Ahead of the G8 summit in France on May 26-27, Russia has stepped up diplomatic activity in the Arab world in an effort to recapture the initiative it lost to the West in the recent turmoil in the region.

Russia's Foreign Minister Sergei Lavrov earlier this week met in Moscow with a delegation of the Libyan opposition led by former Libyan Foreign Minister Abdurraham Muhamed Shalgham. The meeting took place less than a week after representatives of the Libyan government and the special UN Secretary General's envoy for Libya Abdul-Ilah al-Khatib visited Moscow.

Mr. Lavrov said Moscow's main goal in engaging the two warring sides was “to promote an immediate end to the bloodshed, to the military activities.”

“It is important at this stage to help define the participants in future talks… that would represent the interests of all political forces [and] all tribes in Libya,” Mr. Lavrov said adding that a concrete list should be the result of an “all-Libya consensus.” Russia abstained in the U.N. Security Council vote in March on international military intervention in Libya, but has since corrected its position strongly criticising the North Atlantic Treaty Organisation (NATO) campaign as a flagrant breach of the U.N. mandate for imposing a no-fly zone in the North African country.

Even though the Moscow round of talks failed to produce agreement, Russia has won the support of both sides in the conflict for its mediation efforts. While Shalgham said rebels would not negotiate with the Qadhafi regime, he welcomed dialogue between the Transitional National Council (TNC) and Moscow. Russia agreed to accept the TNC as “a legitimate partner” in Libya even as it has retained formal ties with the Qadhafi government.

“We want it very much to be in touch with Russia, because it is a very important country, a permanent member of the U.N. Security Council,” the rebel envoy said after talks with Mr. Lavrov. He also spoke out against the deployment of NATO ground forces in Libya. Russia's credentials as a mediator received a further boost on Sunday when Moscow hosted a meeting of rival Palestinian leaders from Fatah and Hamas. Mr. Lavrov announced after the talks that the Palestinians had agreed to an implementation mechanism for their reconciliation agreement signed in Cairo in early May. In contrast to the West, Russia has never branded Hamas as a terrorist group and invited its leaders to Moscow after Hamas won elections in Gaza. Moscow praised reconciliation between Hamas and Fatah, even as U.S. President Barack Obama called it an “enormous obstacle” to peace in the Middle East.

Russia's peace offensive on Libya comes at a time when the conflict there reached a stalemate and NATO looks increasingly likely to deploy ground forces to defeat the Qadhafi army. The Russian initiative clearly irked the West. This became evident when the TNC delegation visit to Moscow was postponed last week “for technical reasons.”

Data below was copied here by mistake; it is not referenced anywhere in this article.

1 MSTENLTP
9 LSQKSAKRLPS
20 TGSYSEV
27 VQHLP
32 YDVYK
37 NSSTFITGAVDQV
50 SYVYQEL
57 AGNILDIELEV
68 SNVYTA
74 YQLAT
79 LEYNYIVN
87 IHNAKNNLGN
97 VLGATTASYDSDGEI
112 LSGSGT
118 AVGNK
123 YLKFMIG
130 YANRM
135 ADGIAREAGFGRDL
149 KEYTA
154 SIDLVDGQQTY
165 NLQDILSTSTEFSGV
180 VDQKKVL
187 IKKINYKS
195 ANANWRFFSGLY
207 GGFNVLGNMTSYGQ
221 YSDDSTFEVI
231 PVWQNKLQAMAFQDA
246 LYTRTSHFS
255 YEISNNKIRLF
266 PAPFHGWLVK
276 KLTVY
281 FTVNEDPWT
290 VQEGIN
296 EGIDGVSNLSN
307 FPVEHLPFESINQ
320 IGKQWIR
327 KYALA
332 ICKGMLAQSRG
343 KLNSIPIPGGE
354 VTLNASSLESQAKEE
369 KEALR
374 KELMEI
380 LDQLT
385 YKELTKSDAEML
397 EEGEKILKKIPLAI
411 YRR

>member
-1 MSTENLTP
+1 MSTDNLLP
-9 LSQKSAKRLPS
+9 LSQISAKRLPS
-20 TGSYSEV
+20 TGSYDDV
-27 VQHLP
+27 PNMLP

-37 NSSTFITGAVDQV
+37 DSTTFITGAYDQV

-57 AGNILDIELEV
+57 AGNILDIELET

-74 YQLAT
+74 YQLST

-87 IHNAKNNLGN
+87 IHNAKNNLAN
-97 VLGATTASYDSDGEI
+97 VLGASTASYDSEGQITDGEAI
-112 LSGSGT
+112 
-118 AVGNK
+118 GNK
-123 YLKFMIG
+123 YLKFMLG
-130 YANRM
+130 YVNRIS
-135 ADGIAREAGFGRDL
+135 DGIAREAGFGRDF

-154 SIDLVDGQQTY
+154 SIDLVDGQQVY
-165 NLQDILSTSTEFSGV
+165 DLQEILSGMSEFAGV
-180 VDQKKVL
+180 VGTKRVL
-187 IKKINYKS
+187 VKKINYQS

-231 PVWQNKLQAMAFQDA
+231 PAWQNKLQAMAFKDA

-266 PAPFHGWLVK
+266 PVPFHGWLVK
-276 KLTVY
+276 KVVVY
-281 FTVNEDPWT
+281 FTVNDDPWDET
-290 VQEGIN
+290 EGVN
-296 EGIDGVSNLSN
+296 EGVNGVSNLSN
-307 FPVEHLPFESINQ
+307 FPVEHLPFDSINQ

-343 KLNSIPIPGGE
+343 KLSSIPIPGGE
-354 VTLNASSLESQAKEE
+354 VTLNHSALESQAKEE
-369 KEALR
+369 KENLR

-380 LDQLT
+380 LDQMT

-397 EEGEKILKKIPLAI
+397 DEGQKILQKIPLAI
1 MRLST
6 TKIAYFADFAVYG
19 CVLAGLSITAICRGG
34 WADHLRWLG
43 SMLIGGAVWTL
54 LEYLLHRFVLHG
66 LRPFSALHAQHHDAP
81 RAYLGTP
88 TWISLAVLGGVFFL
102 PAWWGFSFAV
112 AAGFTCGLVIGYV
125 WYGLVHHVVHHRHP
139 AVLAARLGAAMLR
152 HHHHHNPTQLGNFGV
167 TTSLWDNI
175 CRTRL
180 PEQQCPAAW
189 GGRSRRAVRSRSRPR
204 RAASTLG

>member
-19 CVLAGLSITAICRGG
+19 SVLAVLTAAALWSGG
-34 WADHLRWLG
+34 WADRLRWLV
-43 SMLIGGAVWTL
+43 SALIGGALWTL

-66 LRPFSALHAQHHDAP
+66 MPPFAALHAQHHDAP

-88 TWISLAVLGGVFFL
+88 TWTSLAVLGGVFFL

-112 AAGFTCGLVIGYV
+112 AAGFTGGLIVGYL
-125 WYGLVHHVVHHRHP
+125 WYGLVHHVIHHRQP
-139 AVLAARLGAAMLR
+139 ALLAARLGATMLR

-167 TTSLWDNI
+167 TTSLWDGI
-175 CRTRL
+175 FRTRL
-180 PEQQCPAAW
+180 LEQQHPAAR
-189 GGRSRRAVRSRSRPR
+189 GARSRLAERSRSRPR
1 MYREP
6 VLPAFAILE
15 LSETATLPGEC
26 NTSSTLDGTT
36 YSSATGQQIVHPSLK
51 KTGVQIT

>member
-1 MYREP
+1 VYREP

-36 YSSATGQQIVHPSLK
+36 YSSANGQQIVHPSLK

Propaganda points

Even if the Russian mediation fails, Moscow will still score propaganda points by showing that there was a chance to resolve the crisis peacefully. Russia is bound to gain support in the Arab world which increasingly resents the West's military interference in Libya. Dialogue with the Libyan opposition will also help Russia safeguard its substantial economic and arms trade interests in Libya in the post-Qadhafi era.

Russian peace efforts in Libya have another important goal — to prevent a replay of the Libyan scenario in Syria, a key Russian ally in the Arab world, which hosts Russia's only naval base outside the former Soviet Union.

Syria is being tipped as the next target of the West's “humanitarian intervention.” The U.S. and the European Union clamped down sanctions against Syria's President Bashar al-Assad, but Russia and China blocked a Security Council resolution condemning the Syrian government's crackdown on opposition protests. Russian President Dmitry Medvedev said he would oppose any U.N. resolution that would open the way for interference in Syria's internal affairs, remembering that the West “trampled upon Resolutions 1970 and 1973.”

Two days before the G8 summit, where Libya and Syria would discussed, Mr. Medvedev reiterated Russia's support for the Syrian leader, telling him in a telephone call that Moscow stood up its “principled position regarding the events in Syria and around it” and hoped “the reforms launched by Bashar al-Assad will be implemented by the Syrian leadership dynamically and in a broad dialogue with the Syrian public.”

Moscow's new activism in the Middle East and North Africa is putting to the test the Russian-U.S. “reset” and creates an intriguing setting for the one-to-one meeting between the Russian and U.S. Presidents on the sidelines of the G8 summit.

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